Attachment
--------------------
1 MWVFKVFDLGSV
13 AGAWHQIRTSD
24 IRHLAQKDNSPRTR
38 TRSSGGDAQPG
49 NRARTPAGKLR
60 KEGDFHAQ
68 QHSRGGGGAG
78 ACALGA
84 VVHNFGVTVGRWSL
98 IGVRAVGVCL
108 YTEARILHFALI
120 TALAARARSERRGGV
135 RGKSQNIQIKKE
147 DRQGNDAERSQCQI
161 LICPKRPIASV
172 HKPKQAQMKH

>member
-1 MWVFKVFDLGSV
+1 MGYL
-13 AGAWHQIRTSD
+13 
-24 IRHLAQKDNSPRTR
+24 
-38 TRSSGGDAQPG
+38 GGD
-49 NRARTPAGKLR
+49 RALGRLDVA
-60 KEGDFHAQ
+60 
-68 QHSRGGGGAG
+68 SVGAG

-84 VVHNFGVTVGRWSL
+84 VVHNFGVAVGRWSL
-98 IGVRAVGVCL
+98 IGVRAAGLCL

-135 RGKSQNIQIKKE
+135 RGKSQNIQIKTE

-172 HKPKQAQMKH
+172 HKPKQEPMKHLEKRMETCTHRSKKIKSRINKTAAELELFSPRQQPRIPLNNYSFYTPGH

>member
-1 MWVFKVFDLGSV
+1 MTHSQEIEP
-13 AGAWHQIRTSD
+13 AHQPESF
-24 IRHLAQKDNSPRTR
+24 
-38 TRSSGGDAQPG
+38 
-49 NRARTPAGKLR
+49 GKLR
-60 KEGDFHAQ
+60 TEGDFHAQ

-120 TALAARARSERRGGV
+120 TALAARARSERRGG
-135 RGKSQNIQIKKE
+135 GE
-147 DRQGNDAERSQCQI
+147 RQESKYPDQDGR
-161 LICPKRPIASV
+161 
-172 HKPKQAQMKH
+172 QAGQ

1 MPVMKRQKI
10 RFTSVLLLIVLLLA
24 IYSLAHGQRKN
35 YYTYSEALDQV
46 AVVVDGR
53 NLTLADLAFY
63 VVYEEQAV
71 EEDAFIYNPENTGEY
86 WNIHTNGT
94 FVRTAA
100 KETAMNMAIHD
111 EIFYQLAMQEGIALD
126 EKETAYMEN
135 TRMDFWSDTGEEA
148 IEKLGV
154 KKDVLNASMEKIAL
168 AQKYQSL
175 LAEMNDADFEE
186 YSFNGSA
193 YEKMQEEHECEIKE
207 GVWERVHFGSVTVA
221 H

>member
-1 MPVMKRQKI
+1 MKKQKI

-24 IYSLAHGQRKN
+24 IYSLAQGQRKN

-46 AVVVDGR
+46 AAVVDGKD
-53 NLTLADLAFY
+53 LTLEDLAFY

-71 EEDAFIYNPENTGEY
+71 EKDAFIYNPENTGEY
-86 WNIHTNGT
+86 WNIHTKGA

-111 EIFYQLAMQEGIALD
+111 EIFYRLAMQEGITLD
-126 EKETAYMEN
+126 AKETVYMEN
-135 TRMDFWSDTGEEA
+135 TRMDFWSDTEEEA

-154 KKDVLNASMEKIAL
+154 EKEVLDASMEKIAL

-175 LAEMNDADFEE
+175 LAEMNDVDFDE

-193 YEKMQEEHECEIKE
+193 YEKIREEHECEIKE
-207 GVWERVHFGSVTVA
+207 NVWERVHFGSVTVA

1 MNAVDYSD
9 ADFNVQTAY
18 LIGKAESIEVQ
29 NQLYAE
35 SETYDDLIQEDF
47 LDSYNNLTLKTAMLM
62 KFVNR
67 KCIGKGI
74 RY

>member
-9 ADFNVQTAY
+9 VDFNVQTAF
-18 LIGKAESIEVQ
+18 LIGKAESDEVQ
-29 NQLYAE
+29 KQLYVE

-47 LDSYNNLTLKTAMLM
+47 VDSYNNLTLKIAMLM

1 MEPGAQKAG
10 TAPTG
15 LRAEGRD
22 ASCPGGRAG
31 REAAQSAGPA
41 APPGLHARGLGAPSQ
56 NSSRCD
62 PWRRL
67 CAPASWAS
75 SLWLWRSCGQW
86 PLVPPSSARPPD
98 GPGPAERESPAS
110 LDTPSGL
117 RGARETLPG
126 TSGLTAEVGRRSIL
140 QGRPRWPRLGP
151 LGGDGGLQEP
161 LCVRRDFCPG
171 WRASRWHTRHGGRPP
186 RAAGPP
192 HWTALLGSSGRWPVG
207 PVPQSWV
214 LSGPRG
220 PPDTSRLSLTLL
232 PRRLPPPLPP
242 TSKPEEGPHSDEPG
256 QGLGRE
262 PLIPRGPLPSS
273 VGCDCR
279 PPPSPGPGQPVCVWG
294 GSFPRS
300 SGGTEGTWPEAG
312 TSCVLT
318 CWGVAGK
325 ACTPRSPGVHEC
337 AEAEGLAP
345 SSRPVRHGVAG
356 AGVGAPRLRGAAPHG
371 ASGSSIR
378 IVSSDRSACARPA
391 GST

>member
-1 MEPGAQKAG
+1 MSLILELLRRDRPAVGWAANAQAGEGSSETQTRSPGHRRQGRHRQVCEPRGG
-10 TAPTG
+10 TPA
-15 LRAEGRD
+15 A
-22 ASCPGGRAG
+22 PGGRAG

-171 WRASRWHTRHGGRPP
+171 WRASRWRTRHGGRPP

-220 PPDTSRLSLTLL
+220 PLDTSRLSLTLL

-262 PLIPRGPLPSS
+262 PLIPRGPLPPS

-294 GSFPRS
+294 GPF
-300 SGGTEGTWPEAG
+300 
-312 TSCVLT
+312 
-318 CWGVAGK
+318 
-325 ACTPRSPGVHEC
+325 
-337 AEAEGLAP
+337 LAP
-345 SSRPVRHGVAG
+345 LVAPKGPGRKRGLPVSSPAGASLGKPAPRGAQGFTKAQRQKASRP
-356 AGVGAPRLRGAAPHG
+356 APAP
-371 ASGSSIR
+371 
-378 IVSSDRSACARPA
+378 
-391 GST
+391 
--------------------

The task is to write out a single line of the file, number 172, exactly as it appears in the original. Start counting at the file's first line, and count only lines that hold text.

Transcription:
-1 MEPGAQKAG